Your genes could be key to how easily you could take up illicit drugs, a new study finds.
The study looked at 1 400 pairs of young adult twins in Norway, which has a much lower rate of drug use than many other countries.
"Prior twin studies of illicit drug use and abuse have all been conducted in Anglophonic countries, specifically the United States and Australia, with high levels of such use," study lead author Dr Kenneth S. Kendler, professor of psychiatry and human genetics at Virginia Commonwealth University School of Medicine in Richmond, said in a prepared statement.
"This is the first study of a non-English speaking country with much lower rates of drug use - yet results are similar - drug use and abuse or dependence is quite heritable," Kendler said.
The Norwegian twins were interviewed and assessed for their lifetime use of illicit drugs, including marijuana, cocaine, opiates, psychedelics, and stimulants. For this study, significant lifetime use of illicit drugs was defined as 10 or more instances of use.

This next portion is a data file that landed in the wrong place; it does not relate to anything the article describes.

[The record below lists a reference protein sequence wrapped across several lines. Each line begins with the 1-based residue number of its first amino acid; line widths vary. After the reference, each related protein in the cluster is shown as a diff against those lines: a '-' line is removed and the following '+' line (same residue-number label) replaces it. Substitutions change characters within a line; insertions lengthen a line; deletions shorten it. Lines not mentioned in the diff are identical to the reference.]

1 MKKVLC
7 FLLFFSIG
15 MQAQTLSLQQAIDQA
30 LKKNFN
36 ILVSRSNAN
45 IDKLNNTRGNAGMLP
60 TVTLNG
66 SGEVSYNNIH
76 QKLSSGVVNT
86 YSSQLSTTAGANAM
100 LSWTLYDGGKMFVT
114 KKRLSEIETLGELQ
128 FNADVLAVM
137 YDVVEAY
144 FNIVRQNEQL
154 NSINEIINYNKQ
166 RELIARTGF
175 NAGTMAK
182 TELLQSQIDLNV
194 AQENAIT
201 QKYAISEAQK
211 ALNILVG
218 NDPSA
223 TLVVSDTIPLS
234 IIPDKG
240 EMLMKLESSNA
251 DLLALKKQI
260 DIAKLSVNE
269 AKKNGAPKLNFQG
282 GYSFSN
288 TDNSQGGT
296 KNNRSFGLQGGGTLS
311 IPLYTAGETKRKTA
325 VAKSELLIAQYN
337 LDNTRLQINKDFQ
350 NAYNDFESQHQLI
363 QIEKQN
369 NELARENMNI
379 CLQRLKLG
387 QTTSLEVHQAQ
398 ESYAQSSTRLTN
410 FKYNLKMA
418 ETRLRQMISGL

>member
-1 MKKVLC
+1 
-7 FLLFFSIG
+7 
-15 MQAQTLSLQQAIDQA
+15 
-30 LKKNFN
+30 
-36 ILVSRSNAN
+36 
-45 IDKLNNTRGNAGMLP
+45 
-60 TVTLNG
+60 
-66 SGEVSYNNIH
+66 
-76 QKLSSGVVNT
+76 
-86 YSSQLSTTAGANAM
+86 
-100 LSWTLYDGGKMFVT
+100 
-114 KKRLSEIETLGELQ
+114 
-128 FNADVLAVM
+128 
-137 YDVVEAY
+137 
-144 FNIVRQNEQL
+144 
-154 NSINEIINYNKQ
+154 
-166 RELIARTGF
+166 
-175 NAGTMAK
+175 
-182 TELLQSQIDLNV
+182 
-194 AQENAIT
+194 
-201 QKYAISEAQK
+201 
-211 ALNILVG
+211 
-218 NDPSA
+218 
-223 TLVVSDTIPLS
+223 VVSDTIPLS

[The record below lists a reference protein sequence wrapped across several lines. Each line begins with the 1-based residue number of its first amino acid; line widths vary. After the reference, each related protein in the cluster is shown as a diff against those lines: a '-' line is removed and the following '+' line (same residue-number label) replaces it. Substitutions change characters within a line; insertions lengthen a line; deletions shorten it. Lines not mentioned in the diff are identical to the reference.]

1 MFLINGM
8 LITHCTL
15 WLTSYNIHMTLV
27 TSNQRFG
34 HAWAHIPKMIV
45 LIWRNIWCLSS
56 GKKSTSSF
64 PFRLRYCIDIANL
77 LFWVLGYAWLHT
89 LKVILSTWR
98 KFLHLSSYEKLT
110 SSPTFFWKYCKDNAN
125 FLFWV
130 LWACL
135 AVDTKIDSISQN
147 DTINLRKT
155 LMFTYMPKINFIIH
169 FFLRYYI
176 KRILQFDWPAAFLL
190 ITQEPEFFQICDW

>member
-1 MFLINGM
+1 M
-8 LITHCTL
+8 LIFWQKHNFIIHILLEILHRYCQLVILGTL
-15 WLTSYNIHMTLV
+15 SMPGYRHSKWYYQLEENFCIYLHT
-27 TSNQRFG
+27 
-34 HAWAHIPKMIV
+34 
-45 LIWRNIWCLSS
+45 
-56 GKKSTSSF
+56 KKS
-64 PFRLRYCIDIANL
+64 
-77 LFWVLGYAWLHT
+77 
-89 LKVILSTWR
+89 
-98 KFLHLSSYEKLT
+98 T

Genetics can be key
The researchers examined both genetic and environmental factors that might influence illicit drug use and concluded that genetics can play an important role.
The study was published in the July issue of the journal Psychological Medicine.
"In addition to prior findings, the results of this investigation indicate that genetic factors are likely to be important risk factors for psychoactive drug use and misuse in many parts of the world," Kendler said.
He noted that the findings of this new study contradict previous theories suggesting that genetic factors may have less of an impact in societies where illicit drugs are not widely available. – (HealthDayNews)
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